1.12: The Race To Death: The 1903 Paris to Madrid Contest Was The Worst Race Ever Held



It seems incredible by the standards of 2020, but the 1903 Paris to Madrid Race was such an incalculable calamity and had amassed such a loss of life that it was cancelled after the first day. In an era when the most powerful cars in the world made less than 100hp how could this happen? Too many people, too few rules, too little knowledge of what these machines were capable of, and ultimately no precedents to follow.

One day of racing set motorsports back nearly three decades, claimed the lives of internationally famous businessmen, soldiers, and kids. Four classes of cars scheduled to leave a Parisian palace at 3:30am turned into a spectacle the likes of which the world had never seen before and was fearful of ever seeing again.

Through the sounds of the cars that were there, the first hand accounts of competitors, and the news reporting that was done around the world, we tell the story of the 1903 Paris to Madrid Race, or as it was known then, “The Race To Death”.

6 Comments

  1. As a young drag racing fanatic (5 years old) I had a relative gift me a book about auto racing. There were two pages dedicated to this race and even then I knew how insane the whole thing was. Great research and even better presentation, two thumbs up!!!

  2. We con not now imagine how this tragedy could not be anticipated from the perspective of 2021 trying to put ourselves into that series of events. I as a technician and understanding forces and inertia multiplied by speed and weight, as a starting point can see the start of a series of deadly eventualities. Then add the lack of information to the nearby crowds of spectators of what the safety risks of the machines, traction on curves, steering control, braking capabilities on soft surfaces, fire risks of uncontained burning fuel, tire and rim failures at speed, driver errors at high speed, spectators allowed very near and on the race course. A course as long as that over that much time would even now be impossible to secure completely.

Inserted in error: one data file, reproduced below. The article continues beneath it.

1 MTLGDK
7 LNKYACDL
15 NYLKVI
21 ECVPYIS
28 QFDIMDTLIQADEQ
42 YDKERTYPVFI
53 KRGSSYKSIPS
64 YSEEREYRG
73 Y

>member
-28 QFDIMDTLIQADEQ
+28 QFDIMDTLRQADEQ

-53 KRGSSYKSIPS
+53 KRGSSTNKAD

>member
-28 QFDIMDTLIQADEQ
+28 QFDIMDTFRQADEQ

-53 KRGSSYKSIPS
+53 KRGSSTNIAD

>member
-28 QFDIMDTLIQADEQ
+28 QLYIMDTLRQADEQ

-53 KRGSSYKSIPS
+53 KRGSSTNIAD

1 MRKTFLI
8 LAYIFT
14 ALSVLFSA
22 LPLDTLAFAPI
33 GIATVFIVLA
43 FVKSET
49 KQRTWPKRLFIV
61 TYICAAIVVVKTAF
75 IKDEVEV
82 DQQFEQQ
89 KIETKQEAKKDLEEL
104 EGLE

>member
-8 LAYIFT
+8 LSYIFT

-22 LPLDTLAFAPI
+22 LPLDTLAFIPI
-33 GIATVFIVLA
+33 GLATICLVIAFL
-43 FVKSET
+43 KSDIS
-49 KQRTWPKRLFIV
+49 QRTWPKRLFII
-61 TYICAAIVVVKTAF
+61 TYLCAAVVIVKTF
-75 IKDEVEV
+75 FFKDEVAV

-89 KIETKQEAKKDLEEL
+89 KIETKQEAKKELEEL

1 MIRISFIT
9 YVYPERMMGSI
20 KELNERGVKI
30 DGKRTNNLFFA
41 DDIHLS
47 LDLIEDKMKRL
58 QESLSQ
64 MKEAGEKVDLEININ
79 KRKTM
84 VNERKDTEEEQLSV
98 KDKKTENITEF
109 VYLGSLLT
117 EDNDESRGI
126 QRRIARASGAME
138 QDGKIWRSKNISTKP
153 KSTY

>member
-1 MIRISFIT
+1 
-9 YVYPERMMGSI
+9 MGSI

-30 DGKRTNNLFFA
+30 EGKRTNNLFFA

I think the authorities did what was best after the fact at that point in time. I see some similarities between that race and motorcycle board-track racing which was eventually banned because of its intrinsically unsafe style that could and often enough was deadly to the racers themselves.
    Even into the years before the mandate of the safety fuel-cell in 1965, race cars would catch fire in relatively minor collisions and result in driver fatality in an otherwise survivable injury. It did take a full human lifetime to bring the achievable level of safety into the automotive racing sport, but at the cost of many human lives.
    I am sixty-seven now and when I was a young boy I would watch the nightly news on TV and most every night there was a story of a plane crash where several hundred people would die, and I recall saying to my father that they just tell the deadly crash and just move on to the next story; which they don't do so coldly now as they did then.

    in conclusion I will say that safety in technology is an evolutionary process!

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